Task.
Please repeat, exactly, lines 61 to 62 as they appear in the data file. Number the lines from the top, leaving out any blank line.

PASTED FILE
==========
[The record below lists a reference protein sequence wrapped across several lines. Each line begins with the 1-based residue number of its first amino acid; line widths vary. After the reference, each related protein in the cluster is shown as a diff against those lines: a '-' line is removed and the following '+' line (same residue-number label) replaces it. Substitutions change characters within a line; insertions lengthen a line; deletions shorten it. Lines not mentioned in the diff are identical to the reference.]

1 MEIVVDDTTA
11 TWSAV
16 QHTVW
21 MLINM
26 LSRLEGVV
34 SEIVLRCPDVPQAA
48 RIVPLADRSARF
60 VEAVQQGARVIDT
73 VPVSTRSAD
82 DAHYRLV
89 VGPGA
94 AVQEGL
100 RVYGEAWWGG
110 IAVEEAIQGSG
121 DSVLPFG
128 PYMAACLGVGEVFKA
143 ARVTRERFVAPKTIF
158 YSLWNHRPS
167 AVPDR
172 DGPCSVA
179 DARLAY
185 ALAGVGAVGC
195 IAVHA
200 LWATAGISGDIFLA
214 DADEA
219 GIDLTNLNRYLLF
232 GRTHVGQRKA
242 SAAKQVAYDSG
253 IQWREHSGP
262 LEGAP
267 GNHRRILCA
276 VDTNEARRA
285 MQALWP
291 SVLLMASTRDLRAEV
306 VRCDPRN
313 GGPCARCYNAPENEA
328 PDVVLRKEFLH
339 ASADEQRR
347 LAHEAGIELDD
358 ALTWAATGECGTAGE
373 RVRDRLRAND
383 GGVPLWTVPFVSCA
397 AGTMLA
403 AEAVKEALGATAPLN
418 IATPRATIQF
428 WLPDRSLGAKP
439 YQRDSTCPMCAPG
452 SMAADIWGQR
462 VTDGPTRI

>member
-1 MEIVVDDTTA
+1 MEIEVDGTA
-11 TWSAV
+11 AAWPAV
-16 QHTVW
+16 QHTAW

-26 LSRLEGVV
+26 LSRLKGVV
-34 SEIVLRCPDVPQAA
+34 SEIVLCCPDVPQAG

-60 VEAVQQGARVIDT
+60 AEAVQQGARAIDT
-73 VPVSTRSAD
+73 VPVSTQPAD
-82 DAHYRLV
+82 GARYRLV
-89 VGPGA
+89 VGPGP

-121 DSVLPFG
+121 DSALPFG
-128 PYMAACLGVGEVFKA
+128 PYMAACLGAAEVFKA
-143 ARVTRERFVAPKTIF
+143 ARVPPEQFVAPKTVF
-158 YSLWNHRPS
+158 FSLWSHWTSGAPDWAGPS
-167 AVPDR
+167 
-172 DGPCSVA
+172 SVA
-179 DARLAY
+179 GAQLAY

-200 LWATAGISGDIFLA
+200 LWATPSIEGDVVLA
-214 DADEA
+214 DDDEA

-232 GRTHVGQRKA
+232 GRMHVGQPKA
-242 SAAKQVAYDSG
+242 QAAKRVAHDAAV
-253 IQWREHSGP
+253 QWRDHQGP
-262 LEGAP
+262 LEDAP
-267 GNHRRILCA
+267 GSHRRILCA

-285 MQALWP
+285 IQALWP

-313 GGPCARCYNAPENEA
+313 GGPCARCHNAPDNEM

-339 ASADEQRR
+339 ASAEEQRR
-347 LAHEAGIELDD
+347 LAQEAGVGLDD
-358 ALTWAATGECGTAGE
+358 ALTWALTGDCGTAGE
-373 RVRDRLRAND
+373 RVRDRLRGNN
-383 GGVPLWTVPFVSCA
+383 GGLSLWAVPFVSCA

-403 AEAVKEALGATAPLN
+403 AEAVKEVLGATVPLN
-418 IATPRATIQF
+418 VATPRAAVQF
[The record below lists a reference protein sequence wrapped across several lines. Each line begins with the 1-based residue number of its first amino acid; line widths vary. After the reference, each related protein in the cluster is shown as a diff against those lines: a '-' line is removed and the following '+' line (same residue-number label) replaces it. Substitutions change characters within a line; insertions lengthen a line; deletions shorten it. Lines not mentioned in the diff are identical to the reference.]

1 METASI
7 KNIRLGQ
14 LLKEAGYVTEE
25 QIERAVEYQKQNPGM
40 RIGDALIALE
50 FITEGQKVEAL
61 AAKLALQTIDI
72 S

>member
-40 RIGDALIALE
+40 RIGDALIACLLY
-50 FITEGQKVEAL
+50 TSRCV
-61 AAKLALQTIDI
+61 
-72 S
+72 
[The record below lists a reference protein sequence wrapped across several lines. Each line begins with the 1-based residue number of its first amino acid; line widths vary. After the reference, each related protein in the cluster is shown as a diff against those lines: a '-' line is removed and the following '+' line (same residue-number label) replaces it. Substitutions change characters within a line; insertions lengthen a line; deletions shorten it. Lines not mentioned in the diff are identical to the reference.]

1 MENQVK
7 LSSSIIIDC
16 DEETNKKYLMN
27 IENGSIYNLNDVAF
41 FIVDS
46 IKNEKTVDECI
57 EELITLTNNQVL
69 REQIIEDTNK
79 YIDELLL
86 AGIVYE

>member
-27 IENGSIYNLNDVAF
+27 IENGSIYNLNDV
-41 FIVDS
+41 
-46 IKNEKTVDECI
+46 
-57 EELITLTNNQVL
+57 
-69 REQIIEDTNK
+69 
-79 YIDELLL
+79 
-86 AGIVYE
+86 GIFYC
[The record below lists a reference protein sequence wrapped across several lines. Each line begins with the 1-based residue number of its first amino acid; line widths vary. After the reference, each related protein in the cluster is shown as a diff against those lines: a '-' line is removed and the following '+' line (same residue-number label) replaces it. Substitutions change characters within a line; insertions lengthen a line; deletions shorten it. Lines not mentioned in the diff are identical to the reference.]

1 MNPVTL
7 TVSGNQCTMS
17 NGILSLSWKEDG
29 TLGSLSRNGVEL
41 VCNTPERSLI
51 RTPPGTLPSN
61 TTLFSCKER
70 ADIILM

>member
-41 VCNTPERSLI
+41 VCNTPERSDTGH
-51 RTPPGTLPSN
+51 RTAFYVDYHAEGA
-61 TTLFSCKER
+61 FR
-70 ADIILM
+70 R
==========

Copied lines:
+34 SEIVLCCPDVPQAG

-60 VEAVQQGARVIDT